If you have ever woken up in a completely different – and by different, I mean much worse – condition than when you went to sleep due to no fault of your own, you’ll quickly come to the conclusion that life isn’t fair. That assessment isn’t entirely without merit. Suffering at one’s own hand with instant karmic retribution, such as in the case of the dreaded “bottle flu”, can only be placed squarely upon one’s self.
Don’t pretend that you’ve never had episodes of the hands and knees supplication before the porcelain altar where something to the effect of “Please make it stop, I swear I’ll never do this again…” could be heard. Until next weekend’s frat party of course.
But that’s not what I’m talking about in this case. What I’m referring to are things like waking up and not being able to stand up straight because you threw your back out while wrestling with a dreamed demonic octopus. Or waking up with your turned head stuck at a 90 degree angle, and any attempt to rectify it causes electric shocks throughout your body. That’s always fun. As is losing the use of your arm for a few days because you fell asleep face down with it up over your head, possibly from doing a midnight breast stroke.
Some other favorites are waking up feeling like you are spinning for no good reason, going to take a step upon arising and falling down because unlike the rest of you, your leg and foot are still asleep, or finding bite marks that are an exact match with your own teeth.
This is all coming to mind because of my recent run-ins with nocturnal injustice.
Three nights ago, I was pulling the covers up as I was turning over, and as my hand slipped, my thumbnail gouged a piece out of the end of my nose. It’s still missing. There’s just a divot where the very tip of my nose should be. Not that it matters much, I never really found that piece of my nose to be all that functional anyway. While it wasn’t a big deal at the time, the bloody mess on my pillowcase and the unsightly scab where I literally defaced myself tells a slightly different story. Regardless, a little work on my schnoz with a dab of silicone caulk and some sandpaper, and I’ll be good to go.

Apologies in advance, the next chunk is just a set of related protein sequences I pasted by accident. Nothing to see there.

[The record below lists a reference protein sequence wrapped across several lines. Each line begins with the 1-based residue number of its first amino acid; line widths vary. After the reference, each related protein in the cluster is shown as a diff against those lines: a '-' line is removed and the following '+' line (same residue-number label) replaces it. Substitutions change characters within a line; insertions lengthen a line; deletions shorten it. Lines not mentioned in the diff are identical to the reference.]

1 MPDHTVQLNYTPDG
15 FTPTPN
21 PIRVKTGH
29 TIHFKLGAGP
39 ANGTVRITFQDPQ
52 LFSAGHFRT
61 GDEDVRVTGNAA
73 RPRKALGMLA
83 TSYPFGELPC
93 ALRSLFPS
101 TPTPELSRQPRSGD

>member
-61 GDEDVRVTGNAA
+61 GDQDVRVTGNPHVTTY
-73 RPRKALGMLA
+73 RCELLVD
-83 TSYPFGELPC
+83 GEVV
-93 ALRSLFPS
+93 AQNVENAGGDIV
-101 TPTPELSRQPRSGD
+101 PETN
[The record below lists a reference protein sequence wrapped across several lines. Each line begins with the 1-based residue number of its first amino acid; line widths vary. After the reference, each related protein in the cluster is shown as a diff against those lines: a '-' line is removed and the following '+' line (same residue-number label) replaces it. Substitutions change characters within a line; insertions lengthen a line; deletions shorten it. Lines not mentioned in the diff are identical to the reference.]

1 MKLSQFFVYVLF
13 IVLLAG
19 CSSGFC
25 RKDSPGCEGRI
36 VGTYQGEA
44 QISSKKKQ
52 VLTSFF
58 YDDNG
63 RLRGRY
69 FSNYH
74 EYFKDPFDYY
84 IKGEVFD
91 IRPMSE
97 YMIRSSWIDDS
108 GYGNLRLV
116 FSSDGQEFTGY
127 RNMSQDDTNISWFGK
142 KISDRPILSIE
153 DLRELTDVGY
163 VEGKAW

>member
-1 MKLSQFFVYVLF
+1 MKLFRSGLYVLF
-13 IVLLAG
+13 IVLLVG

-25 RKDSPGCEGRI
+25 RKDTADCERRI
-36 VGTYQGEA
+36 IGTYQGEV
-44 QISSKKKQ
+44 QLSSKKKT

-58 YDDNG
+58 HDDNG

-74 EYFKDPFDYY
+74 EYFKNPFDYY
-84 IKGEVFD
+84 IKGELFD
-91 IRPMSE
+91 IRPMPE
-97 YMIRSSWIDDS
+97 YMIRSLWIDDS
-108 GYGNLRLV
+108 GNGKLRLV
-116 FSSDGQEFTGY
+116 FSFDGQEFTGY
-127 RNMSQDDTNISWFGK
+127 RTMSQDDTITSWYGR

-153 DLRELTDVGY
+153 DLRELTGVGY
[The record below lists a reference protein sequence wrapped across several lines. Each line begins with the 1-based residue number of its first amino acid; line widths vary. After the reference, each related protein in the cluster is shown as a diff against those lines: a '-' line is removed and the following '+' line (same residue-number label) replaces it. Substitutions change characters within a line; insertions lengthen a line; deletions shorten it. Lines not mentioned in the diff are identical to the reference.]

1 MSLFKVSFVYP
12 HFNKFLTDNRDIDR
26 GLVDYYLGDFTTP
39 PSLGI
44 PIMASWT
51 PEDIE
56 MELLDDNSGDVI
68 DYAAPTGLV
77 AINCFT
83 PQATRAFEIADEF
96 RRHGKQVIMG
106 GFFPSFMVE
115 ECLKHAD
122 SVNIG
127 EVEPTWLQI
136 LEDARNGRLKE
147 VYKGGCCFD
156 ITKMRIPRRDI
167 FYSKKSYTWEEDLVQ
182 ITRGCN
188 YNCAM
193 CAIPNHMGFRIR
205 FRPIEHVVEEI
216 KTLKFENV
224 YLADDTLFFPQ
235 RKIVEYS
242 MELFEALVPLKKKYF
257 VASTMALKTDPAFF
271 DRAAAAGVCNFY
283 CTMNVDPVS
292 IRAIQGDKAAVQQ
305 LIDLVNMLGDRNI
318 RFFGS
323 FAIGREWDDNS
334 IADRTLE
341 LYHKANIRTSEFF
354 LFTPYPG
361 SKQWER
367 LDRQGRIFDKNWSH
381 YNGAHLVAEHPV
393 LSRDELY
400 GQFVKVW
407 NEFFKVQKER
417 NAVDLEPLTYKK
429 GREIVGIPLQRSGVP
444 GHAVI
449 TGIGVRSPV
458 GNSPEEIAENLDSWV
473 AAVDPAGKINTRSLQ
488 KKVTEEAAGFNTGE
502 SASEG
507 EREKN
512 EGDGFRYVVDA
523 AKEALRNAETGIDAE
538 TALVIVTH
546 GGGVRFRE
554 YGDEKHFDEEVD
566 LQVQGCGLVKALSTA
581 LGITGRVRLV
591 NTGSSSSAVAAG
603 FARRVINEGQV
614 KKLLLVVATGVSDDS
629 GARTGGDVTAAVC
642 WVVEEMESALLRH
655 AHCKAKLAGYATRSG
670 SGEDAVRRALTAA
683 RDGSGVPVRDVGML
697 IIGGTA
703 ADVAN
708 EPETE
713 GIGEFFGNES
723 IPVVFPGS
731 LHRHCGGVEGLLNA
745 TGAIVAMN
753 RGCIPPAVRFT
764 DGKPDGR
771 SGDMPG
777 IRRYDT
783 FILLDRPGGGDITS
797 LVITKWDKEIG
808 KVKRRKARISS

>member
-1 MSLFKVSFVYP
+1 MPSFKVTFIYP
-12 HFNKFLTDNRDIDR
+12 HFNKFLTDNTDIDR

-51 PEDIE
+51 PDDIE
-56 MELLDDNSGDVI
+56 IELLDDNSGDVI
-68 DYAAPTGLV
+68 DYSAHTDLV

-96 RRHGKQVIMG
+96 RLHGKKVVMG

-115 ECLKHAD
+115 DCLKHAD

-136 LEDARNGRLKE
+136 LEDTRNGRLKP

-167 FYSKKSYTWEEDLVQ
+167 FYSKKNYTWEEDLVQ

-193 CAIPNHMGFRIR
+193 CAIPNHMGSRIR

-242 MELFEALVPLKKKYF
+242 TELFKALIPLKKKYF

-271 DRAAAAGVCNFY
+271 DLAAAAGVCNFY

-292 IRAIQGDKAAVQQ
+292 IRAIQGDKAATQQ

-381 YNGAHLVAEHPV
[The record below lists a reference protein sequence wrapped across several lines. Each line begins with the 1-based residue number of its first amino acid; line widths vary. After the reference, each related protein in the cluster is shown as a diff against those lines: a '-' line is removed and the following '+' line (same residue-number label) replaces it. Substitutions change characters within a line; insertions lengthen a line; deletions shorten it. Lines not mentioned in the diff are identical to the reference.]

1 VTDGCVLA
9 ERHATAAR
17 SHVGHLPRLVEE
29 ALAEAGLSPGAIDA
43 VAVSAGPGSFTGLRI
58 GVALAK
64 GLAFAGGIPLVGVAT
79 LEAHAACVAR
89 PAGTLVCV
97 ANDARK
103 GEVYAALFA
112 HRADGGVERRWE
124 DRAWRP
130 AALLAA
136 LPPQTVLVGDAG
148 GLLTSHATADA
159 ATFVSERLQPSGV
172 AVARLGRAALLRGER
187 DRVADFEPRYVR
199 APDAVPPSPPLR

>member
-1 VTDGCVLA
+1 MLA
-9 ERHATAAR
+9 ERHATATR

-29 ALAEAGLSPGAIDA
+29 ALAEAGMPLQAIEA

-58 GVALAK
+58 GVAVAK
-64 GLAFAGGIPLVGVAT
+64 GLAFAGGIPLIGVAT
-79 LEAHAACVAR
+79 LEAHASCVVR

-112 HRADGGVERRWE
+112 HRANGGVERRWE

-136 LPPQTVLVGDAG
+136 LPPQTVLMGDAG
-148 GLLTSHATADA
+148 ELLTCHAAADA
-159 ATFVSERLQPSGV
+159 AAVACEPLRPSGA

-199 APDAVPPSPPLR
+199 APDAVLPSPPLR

I won’t go into significant detail of slicing my tongue that same evening while over-enthusiastically licking a knife I just sharpened. Apparently successfully remaining unharmed in this regard is all a matter of angles, and as it turns out that was the quiz I had failed in geometry.
Two nights ago, I was again pulling my sheets up to a point where my face entered the crossfire. So since you didn’t ask before, I’m going to tell you why I was trying to keep thoroughly covered. A mosquito got into my bedroom. It was so hungry and relentless, that I was flailing away ineffectually every 5 minutes or so for all but the one hour of the night when I went to sleep on the couch in the other room.
The high pitched humming would come perfectly timed so that there was no sleeping to be had. Diabolically, every time I turned on the light it somehow managed to disappear into an alternate universe. At one point I brought my flashlight to bed to try and nab the interloper in the act. All to no avail.
Meanwhile I was sweating mightily under the sheet pulled up to my nose and the pillow over my head. It reminded me of the African proverb “If you think you are too small to make a difference, you haven’t spent the night with a mosquito.” While I can’t say with certainty how much of a difference I make, I can tell you that mosquito turned me into a zombie the next day. At least I didn’t get bitten by the disease spreader.
Strangely however, while everything was physiologically normal when I went to bed down on the sofa, an hour and a half later when I got up, it was as if I upset a bouncer at a small-town nightclub culminating in a shiner and an eyelid big enough to cover both of my eyes. I’ve never had such an inexplicable, unusual, and rapidly progressing enlargement, particularly on my face. But at least it didn’t get any worse during the day.